Converting annual churn accurately takes a little more sophistication as it is not as easy as dividing an annual churn rate by 12 or multiplying a monthly churn rate by 12. In some instances, you will get close but unfortunately, it isn’t as clean as that.
To convert annual churn to a monthly churn rate:
MONTHLY CHURN RATE = 1 – (1 – ANNUAL CHURN RATE)^(1/12)
To convert monthly churn to an annual churn rate:
ANNUAL CHURN RATE = 1 – (1 – MONTHLY CHURN RATE)^12
The formulas above can be copied into Excel, replacing the annual churn rate or monthly rate with the appropriate percentage and it will do the conversion for you. The table below will give you an idea of where you may end up.
|Annual Churn||Monthly Churn|
What is a Good Churn Rate?
If you want to know whether your company has a good customer churn rate you’re not alone. However, there’s no simple answer to that question because the definition of “good customer churn rate” differs by industry and other factors like the profile of your customers.
For example, Product-Led Growth (PLG) models are designed for low prices and a higher number of customers. The nature of the business model means they can tolerate higher churn rates, which could be greater than 10% annually. Generally speaking, the average churn rate by industry for SaaS (software-as-a-Service) aims for less than 10% annually.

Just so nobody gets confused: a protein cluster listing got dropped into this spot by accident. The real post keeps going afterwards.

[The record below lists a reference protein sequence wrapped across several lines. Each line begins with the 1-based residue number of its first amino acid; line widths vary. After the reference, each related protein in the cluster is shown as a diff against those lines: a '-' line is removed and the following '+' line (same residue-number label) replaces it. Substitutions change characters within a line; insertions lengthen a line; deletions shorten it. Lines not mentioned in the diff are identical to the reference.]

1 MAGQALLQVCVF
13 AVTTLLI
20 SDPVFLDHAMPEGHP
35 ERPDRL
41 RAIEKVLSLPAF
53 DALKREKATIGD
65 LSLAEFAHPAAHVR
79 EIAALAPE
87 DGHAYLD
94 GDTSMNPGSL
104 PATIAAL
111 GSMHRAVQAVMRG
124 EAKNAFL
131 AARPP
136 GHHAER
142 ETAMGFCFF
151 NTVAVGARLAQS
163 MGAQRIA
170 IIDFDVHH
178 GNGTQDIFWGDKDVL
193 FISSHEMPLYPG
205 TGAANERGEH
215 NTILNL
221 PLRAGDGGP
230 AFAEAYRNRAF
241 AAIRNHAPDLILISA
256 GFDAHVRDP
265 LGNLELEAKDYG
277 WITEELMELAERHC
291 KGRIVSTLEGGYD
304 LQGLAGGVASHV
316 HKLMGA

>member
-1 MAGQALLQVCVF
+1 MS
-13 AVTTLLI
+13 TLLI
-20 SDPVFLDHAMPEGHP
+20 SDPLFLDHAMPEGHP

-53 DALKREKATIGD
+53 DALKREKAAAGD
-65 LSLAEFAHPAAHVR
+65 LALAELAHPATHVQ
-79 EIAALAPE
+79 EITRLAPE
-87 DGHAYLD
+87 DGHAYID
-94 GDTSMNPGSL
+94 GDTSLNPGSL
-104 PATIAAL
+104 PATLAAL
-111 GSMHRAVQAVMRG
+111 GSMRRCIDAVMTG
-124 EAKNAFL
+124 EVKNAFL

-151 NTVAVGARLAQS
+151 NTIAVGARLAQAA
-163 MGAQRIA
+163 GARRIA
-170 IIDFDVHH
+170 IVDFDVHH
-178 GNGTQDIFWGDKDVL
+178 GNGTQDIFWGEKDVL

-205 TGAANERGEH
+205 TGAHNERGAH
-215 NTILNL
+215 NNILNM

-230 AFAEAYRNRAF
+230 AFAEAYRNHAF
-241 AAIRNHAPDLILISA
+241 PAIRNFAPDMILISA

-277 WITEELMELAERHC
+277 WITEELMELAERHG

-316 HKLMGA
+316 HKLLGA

In contrast, offerings positioned for large, Enterprise-level sales generally provide fewer, higher-service deliverables. Companies with customers that spend more for white glove services should aim for a churn rate closer to 0%.
Design Your Company’s Path to Next-Level Growth with Alignmint Growth Strategies
Your company may have a great product-market fit, a well-designed product, and sales/marketing teams that bring in new customers. But when those wins are met with a churn problem, it becomes impossible to grow and meet revenue targets.
Successful churn reduction strategies align your company to boost customer lifetime value…aka retention.
At Alignmint Growth Strategies, we deploy churn reduction strategies so that you hit your revenue targets and maintain momentum.
Customers spend more, stay longer, and refer like crazy. Employees feel connected to your vision and confident they can be successful in their work. And leaders focus on progress and growth.
Discover the churn rate reduction strategies that work best for your company by making an appointment with Alignmint Growth Strategies. Connect with us today.
2 thoughts on “HOW DO YOU CONVERT ANNUAL CHURN TO MONTHLY?”
Could you expand on what revenue at start of period is? For example if I am looking at the annual revenue churn. Do I take the previous year’s revenue as revenue at start of year. Is revenue lost the revenue I would have received had they stayed, or the revenue from the previous year? An example would be very useful.
Great question! We created a quick & dirty explainer video. Here’s the link to the video: https://vimeo.com/alicudby/grrrexplainer
And here’s the spreadsheet we used – feel free to make a copy for yourself!